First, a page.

Hardwick, Philip

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Hardwick, Philip (1792–1870). English architect, he commenced practice with his father, Thomas (1752–1829), who had been a pupil of Chambers and later designed St Marylebone Parish Church, London (1813–17). Philip held several official posts, and was a competent and eclectic designer in various styles. He is best known for the nobly monumental Doric propylaeum at Euston Station, London (1836–40—needlessly demolished 1962), but he was capable of a remarkably plain, robust Neo-Classicism, as in his utilitarian brick St Katharine's Docks and Warehouses, London (1827–9). His Tuscan Dock Traffic Office, Albert Dock, Liverpool (1846–7), is a powerful design, and he also collaborated with Jesse Hartley on the designs of the warehouses there. His Goldsmiths' Hall, Foster Lane (1829–35), and City Club, Old Broad Street (1833–4), both in London, are typical of his robust Baroque and Classical styles. With his son, P. C. Hardwick, he was responsible for the Tudor Gothic Hall and Library, Lincoln's Inn, London (1843–5), an accomplished design for its date, on which the young Pearson also worked.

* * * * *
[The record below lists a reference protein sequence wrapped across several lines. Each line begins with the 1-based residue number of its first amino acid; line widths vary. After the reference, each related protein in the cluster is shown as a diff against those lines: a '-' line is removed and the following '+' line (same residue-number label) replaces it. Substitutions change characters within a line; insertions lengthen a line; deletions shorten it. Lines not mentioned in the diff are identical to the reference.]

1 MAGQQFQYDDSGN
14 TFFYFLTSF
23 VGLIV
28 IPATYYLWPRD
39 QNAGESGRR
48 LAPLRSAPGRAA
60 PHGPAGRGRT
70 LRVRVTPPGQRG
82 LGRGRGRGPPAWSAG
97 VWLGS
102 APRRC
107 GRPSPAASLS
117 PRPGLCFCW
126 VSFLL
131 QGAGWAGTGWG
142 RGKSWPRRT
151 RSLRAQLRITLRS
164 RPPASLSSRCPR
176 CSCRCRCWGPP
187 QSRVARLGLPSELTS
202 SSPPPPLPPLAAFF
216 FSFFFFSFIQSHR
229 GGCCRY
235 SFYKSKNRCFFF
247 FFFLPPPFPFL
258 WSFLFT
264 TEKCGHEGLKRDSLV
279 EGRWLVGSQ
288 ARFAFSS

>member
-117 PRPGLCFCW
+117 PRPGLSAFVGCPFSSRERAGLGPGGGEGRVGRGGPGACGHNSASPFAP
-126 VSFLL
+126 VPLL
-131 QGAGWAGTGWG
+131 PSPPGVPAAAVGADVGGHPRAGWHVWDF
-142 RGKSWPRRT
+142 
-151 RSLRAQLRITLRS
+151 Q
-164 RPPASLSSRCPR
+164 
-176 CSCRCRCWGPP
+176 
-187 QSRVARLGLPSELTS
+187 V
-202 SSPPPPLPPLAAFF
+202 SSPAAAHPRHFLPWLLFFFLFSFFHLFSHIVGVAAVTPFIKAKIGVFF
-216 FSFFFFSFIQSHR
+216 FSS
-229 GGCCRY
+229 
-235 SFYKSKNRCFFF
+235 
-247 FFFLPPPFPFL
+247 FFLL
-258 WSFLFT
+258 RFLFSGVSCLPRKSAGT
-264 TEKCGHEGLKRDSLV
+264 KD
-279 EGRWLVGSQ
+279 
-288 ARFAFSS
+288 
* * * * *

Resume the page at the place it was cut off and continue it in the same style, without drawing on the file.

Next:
Colvin (1995);
Dixon & and Muthesius (1985);
Oxford Dictionary of National Biography (2004);
Sn&Sn (1968);
Smithson (1968)